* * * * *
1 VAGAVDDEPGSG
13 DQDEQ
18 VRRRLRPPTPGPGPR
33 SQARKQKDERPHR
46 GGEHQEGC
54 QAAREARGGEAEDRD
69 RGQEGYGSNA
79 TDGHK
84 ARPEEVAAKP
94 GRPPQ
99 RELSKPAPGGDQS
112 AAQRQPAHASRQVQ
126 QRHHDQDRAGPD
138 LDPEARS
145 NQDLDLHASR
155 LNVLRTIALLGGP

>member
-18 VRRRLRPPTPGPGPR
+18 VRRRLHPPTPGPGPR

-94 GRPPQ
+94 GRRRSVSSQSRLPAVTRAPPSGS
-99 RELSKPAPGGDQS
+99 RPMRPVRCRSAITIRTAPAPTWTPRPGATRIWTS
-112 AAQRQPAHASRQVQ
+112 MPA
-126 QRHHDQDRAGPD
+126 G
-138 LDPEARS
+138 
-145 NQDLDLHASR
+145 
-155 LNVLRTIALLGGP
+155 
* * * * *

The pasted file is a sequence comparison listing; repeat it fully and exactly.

1 VAGAVDDEPGSG
13 DQDEQ
18 VRRRLRPPTPGPGPR
33 SQARKQKDERPHR
46 GGEHQEGC
54 QAAREARGGEAEDRD
69 RGQEGYGSNA
79 TDGHK
84 ARPEEVAAKP
94 GRPPQ
99 RELSKPAPGGDQS
112 AAQRQPAHASRQVQ
126 QRHHDQDRAGPD
138 LDPEARS
145 NQDLDLHASR
155 LNVLRTIALLGGP

>member
-18 VRRRLRPPTPGPGPR
+18 VRRRLHPPTPGPGPR

-94 GRPPQ
+94 GRRRSVSSQSRLPAVTRAPPSGS
-99 RELSKPAPGGDQS
+99 RPMRPVRCRSAITIRTAPAPTWTPRPGATRIWTS
-112 AAQRQPAHASRQVQ
+112 MPA
-126 QRHHDQDRAGPD
+126 G
-138 LDPEARS
+138 
-145 NQDLDLHASR
+145 
-155 LNVLRTIALLGGP
+155 